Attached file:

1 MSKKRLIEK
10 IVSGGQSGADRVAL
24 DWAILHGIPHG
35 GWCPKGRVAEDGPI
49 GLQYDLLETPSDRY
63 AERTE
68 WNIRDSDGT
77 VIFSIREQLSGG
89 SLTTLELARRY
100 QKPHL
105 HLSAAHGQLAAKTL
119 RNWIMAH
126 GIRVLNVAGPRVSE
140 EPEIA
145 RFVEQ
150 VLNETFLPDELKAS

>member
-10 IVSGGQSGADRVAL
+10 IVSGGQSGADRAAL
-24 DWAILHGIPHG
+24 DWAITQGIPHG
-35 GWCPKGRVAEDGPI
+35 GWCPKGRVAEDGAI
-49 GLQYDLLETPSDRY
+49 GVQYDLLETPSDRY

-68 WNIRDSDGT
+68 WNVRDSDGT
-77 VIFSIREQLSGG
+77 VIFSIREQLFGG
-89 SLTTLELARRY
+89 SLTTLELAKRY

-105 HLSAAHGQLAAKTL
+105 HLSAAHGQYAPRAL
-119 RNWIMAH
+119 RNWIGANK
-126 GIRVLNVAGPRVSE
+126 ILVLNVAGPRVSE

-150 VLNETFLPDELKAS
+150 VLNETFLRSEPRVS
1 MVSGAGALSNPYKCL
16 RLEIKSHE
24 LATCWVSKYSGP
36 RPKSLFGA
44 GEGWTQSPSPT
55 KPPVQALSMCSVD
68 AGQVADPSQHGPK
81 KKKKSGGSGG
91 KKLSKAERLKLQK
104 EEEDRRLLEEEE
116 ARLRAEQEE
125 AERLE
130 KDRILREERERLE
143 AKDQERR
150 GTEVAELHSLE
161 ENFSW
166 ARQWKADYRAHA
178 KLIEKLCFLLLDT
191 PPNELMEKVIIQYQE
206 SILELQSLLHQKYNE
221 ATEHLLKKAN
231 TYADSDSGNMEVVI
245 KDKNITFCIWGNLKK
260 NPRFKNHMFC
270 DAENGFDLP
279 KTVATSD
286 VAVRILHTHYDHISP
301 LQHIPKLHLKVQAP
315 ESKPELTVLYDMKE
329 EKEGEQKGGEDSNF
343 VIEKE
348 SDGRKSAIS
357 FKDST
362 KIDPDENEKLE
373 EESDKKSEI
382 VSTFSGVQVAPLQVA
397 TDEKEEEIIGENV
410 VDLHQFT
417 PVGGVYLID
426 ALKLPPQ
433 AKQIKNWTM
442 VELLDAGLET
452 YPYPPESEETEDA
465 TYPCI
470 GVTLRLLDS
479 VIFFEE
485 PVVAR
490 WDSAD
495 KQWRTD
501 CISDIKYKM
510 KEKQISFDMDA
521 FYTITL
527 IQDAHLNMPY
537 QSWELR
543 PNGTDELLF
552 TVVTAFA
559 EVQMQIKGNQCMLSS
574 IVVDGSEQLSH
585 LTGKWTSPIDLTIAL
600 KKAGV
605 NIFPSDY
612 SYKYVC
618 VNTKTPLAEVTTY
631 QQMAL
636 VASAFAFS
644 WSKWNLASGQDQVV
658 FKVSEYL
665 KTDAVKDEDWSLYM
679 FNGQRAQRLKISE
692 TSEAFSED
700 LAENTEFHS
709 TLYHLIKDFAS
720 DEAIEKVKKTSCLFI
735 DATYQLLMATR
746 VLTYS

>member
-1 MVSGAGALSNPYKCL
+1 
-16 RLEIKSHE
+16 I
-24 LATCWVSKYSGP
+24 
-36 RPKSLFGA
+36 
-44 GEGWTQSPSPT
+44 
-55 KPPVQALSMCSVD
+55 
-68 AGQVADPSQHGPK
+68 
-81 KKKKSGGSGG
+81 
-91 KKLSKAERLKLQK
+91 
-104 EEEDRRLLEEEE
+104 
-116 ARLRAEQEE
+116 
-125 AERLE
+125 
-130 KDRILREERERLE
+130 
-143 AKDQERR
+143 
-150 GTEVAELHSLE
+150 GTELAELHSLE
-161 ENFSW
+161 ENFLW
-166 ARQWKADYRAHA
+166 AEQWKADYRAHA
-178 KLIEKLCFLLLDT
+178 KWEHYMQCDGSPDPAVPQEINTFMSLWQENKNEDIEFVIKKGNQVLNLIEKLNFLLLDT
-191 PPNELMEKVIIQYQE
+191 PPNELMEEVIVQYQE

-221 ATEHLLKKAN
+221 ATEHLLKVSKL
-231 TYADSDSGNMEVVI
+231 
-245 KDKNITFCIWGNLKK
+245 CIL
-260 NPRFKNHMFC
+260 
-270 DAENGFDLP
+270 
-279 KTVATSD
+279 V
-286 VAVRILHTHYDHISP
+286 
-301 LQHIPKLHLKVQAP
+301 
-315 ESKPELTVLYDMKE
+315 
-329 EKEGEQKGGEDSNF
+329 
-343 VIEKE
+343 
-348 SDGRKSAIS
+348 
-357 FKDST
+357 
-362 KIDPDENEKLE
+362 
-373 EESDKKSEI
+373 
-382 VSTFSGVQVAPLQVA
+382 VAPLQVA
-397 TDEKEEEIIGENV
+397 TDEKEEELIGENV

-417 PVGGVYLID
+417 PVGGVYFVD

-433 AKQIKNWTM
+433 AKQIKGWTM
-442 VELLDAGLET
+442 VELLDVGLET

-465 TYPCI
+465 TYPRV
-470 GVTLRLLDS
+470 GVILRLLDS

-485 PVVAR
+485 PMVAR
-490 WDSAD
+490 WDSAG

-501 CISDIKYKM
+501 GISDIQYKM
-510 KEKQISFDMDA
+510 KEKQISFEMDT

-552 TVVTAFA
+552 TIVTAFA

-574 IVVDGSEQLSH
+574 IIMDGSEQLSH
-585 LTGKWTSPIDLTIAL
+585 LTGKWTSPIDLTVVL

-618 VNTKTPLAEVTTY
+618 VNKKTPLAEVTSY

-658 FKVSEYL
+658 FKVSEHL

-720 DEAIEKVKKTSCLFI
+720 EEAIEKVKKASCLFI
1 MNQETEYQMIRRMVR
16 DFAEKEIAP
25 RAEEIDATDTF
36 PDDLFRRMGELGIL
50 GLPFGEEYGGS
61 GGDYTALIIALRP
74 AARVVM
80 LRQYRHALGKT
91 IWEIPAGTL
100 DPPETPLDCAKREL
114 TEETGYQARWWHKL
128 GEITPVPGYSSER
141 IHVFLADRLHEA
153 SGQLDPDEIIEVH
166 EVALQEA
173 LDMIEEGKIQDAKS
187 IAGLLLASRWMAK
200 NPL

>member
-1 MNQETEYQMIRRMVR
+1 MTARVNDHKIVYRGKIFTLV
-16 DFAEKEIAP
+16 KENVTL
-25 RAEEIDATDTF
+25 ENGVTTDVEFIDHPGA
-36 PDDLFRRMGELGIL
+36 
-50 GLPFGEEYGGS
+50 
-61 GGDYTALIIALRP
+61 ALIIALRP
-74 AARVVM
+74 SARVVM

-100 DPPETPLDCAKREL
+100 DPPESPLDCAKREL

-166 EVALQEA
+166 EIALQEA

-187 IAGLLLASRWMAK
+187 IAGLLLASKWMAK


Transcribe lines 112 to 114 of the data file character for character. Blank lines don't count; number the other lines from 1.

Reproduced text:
720 DEAIEKVKKTSCLFI
735 DATYQLLMATR
746 VLTYS